Meteorological Office Archive

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This material is held atNational Meteorological Archive
Reference Number(s)GB 261 National Meteorological Archive
Dates of CreationMid-Nineteenth century - 2010
Name of CreatorMeteorological Office
Language of Material English Multiple languages
Physical Description Around 500,000 meteorological records stored across four large, environmentally controlled strongrooms

Scope and Content

The National Meteorological Archive is the official UK Place of Deposit for meteorological records. It is one of the many services provided by the Met Office.

Records for England and Wales are held in our Exeter based repository; records for Scotland are stored in Edinburgh; and records for Northern Ireland are kept in Belfast. We also have records for overseas stations and hold the historic collections of the Royal Meteorological Society.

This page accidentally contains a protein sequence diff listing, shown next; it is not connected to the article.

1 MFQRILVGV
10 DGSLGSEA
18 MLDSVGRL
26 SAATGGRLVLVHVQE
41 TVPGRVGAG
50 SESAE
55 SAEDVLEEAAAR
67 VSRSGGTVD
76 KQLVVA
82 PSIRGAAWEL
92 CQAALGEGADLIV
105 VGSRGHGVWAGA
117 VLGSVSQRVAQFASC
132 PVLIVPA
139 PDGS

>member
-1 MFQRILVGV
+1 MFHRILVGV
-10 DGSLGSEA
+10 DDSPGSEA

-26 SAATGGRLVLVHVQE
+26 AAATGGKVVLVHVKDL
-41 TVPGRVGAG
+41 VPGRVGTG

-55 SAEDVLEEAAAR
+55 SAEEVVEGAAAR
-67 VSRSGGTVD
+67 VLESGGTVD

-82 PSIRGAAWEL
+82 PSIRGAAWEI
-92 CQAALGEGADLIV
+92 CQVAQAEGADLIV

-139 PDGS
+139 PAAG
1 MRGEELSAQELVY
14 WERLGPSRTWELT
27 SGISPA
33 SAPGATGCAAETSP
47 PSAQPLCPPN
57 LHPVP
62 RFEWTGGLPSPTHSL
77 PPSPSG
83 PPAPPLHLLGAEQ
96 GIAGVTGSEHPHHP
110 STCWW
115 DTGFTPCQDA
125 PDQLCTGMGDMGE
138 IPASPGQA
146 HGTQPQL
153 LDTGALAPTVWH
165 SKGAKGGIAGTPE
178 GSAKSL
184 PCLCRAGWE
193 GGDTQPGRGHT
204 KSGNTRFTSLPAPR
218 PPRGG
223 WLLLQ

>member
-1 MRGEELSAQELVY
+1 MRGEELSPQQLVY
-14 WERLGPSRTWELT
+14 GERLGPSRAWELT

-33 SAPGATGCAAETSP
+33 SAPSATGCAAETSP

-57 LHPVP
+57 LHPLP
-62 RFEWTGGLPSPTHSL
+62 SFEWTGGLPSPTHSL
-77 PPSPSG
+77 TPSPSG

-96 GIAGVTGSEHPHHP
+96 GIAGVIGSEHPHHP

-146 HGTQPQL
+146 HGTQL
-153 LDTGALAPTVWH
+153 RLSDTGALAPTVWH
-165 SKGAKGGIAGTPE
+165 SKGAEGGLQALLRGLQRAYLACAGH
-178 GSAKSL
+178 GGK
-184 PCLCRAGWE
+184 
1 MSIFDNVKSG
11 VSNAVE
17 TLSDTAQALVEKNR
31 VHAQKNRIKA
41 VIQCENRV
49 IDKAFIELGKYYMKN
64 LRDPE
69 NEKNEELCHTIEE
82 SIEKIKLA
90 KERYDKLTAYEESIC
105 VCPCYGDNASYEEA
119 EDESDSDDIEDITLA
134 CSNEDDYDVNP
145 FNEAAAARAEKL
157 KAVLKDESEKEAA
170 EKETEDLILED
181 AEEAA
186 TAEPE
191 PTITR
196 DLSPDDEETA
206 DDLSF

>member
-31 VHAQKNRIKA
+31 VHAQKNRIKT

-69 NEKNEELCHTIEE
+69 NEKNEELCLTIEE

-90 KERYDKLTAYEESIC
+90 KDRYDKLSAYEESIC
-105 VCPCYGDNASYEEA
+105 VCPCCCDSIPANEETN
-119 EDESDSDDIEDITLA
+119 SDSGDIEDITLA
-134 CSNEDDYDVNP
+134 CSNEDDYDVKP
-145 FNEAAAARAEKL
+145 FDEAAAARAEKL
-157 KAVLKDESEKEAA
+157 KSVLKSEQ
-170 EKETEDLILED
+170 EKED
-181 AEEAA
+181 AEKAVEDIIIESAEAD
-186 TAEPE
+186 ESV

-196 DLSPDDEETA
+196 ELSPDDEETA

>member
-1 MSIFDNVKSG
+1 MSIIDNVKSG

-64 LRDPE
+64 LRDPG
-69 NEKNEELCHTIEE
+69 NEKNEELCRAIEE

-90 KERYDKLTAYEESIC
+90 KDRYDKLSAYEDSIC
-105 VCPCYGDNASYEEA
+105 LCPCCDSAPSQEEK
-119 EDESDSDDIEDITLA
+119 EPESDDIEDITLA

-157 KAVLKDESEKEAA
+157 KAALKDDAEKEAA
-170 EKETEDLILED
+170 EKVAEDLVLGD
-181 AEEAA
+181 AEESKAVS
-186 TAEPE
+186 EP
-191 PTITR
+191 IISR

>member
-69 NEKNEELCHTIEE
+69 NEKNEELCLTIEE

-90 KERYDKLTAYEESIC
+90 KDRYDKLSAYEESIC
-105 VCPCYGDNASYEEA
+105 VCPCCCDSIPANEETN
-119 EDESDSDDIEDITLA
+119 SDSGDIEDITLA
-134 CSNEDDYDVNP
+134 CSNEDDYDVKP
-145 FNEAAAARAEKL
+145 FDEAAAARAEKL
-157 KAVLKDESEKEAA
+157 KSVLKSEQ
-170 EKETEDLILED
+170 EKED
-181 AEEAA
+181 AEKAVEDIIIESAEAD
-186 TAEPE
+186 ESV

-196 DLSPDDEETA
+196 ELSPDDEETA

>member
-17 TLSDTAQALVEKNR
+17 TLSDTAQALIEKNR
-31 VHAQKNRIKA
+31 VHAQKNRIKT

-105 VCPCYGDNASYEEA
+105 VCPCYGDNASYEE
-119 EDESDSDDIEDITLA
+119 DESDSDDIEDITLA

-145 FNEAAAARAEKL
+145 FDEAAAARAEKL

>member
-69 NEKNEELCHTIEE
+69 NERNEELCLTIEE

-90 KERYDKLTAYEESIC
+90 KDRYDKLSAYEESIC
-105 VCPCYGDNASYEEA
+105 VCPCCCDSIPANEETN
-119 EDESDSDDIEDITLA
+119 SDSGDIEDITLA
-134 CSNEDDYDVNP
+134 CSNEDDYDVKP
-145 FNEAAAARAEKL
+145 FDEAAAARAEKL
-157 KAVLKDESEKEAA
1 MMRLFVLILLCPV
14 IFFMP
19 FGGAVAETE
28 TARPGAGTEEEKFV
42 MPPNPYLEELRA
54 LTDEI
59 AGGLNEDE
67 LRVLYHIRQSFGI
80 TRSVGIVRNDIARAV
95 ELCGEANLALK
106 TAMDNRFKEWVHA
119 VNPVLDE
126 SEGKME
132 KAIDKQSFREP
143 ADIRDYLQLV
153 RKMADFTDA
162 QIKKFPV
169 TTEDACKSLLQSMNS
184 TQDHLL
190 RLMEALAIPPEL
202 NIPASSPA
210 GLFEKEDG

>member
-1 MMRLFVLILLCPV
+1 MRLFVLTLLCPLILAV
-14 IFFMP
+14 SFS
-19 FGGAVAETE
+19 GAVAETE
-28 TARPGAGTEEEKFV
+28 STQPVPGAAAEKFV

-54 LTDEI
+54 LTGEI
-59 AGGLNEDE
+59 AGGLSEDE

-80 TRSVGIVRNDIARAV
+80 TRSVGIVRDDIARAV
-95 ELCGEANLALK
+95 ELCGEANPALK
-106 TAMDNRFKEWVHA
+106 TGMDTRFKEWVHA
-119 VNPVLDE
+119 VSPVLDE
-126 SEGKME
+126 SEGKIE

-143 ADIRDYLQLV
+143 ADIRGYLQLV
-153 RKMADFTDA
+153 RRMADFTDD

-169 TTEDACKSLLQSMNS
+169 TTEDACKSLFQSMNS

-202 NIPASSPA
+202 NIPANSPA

The National Meteorological Archive is therefore home to one of the most comprehensive collections on meteorology anywhere in the world and provides a major resource for scientific and historical research of international scope.

Our aim is to support the Met Office and the wider scientific community by providing a targeted, proactive and flexible information service; our primary role is to preserve the public memory of the weather and to conserve the records in our care.

Administrative / Biographical History

As a result of the Brussels Conference of Maritime Nations in 1853 and following consultations by the Board of Trade with the Royal Society, a Meteorological Department was formed at the beginning of August 1854 for the collection and co-ordination of meteorological observations made at sea.